NAIROBI, Nov. 28 (Xinhua) -- Participants at the Sustainable Blue Economy Conference in Nairobi have called for proper planning at sea to ensure the exploration of oil and gas at sea does not affect wildlife species.
"We have come to an understanding on the need to work together," January Makamba, the Tanzanian minister of State for Environment at the Vice President's office, said on Tuesday evening during a special session to discuss marine spatial planning.
Makamba said the proper planning and application of the right policies to allocate resources at the sea was crucial to protect the rich natural wealth at sea.
"You cannot delink what happens at sea from what happens inland," Makamba said, explaining that his country, Tanzania was struggling with the challenge of balancing the use of space at sea and acquisitions of land for oil and gas.
Makamba said natural resources obtained from the sea required space onshore to effectively exploit, which justified the need for synchronized planning of both.
The Tanzanian minister said there was need for international rules and regulations on how to develop and utilize resources obtained from the sea and how onshore oil would be processed and exported.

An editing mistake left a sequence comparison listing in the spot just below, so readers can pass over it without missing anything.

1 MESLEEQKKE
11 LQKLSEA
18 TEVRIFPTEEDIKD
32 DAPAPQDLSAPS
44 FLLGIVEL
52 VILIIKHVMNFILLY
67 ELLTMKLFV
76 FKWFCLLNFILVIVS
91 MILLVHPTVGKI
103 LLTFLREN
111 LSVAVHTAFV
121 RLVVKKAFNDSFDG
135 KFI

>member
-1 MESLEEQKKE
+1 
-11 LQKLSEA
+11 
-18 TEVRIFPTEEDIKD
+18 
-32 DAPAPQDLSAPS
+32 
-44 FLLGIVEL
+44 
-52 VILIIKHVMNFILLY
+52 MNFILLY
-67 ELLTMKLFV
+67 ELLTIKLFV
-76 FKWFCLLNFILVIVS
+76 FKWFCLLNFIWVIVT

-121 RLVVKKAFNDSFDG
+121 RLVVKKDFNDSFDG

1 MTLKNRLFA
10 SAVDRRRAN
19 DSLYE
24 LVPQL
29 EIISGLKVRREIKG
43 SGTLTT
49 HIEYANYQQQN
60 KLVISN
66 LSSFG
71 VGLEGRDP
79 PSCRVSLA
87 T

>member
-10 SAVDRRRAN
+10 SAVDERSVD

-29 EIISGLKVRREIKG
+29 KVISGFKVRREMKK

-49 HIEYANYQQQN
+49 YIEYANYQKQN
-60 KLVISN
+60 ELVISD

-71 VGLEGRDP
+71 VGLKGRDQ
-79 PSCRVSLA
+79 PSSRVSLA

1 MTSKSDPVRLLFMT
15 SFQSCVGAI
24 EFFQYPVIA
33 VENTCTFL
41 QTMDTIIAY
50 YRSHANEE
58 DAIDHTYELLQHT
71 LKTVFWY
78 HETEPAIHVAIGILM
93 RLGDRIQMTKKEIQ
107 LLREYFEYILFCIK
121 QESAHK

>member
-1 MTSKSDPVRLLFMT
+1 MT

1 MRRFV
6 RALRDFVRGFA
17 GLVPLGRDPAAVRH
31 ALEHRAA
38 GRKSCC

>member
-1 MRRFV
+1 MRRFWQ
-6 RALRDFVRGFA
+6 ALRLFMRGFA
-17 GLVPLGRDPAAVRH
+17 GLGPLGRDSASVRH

The marine planning specialists are examining how to effectively plan for the use of land onshore and offshore to balance human activity and biodiversity.
Experts say a focus is required on how to stimulate sustainable blue economy strategies through national and regional case studies and methods. The focus should remain on balancing the use resources at sea and conservation.
The ministers representing various countries from around the world are also exploring how to attract foreign funding for conservation of nature at sea.
Wallace Cosgrow, the Seychelles Minister of Environment, Energy and Climate Change, said continuous consultations were required on how to protect fish at sea.
He said consultation were required on how to conserve the marine ecology and how new technologies could be applied in the conservation of nature at sea.
Seychelles, an island nation in the Indian Ocean, has largely built its economy around tourism and the fisheries industries.
Currently, less than 7 percent of the world's oceans are under any form of protection which puts the lives of communities, the coral reefs and other marine fisheries species at risk.
Hazardous waste dumping at sea, oil spills and other environmental threats also threaten large water bodies and communities.
Somali President Mohamed Abdullahi Mohamed raised concerns about the threats faced by local communities during the conference.
President Mohamed, commonly known as Farmajo, called for protection from hazardous waste dumping and illegal fishing in a speech at the conference.
The protection of marine fisheries and other environmental threats which limits the use of marine resources has been top agenda at the conference.